Pie Ranch is indeed known for its youth education programming, as well as its monthly community work day and barn dances, and of course for it’s fresh produce and pies sold at the farm stand off Highway 1. Throughout our visit to Pie Ranch, we could hear kids laughing – holding baby goats, learning how to roast root vegetables, and rolling out dough for homemade pies. The large, well-outfitted outdoor kitchen, complete with a pizza oven, is a key feature and hub on the farm. There, Jered explains, “students learn to cook and prepare everything we grow – fruits, vegetables, legumes, and grains.” While visiting the farm, students camp in tents in the meadow near blooming cherry blossom trees and a fire pit gathering circle. About 6,000 people come through Pie Ranch each year and experience some part of the farm. 2,000 of that 6,000 are youth, many of them from nearby urban areas. These students learn to grow and cook healthy food to feed themselves and their communities.
After establishing Pie Ranch’s successful education and apprenticeship programming, Jered began focusing his efforts on scaling their production and distribution practices to a more replicable model of commercial viability. Jered and his team created “CSA 2.0,” an initiative to leverage the purchasing power of institutions and create more economic stability for local farmers. “Adults, not just kids, need to learn where their food is coming from.”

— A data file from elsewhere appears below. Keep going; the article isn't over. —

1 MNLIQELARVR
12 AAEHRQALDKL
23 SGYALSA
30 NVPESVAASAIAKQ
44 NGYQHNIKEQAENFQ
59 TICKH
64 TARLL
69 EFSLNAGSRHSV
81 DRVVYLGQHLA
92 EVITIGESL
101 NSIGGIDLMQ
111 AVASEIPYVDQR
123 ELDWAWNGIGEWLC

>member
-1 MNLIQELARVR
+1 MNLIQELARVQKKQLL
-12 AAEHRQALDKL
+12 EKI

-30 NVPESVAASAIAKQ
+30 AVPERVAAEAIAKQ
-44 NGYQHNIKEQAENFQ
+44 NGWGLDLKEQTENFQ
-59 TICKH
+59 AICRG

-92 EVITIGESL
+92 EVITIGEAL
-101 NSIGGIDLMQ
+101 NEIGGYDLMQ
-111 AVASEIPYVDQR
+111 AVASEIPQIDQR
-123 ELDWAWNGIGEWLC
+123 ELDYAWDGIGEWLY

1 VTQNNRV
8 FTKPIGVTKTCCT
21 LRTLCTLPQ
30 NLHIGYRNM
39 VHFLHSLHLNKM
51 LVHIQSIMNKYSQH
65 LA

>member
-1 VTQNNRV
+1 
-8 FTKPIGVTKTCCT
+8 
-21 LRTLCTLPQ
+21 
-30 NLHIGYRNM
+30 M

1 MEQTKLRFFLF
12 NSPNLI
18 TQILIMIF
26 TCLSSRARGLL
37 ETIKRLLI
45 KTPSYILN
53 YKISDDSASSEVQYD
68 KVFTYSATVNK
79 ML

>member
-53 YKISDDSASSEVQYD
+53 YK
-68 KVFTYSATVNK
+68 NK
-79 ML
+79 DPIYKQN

For those unfamiliar to a CSA, Community Supported Agriculture (CSA) program involves a joint partnership between local farmers and individual consumers wherein members (consumers) agree to financially commit up front to a farm in return for a steady supply of local produce throughout the year. This system offers farmers economic security while they grow crops, and offers consumers fresh seasonal tasty food grown on nearby farms they know and trust.
Jered and I gently pull the row-cover cloth off the beds to check on the growing little gems lettuces beneath. Jered tells me that in a CSA 2.0 model, “institutions act like individual consumers. Farms will commit to crops – like this crop of little gems – destined for dining facilities on corporate and college campuses.” With an increased cultural value placed on food, particularly in the Bay Area, Jered wants to see institutions as the responsible consumers who frequent farmers markets to buy local organic produce. He hopes eventually companies will act in the same conscious, committed way as a household would to a local farm through a CSA. So far, Jered has partnered with big companies like Google, educational institutions like Stanford University, and startups like Airbnb to test out this model which he is now taking baby steps to introduce to their public school partners.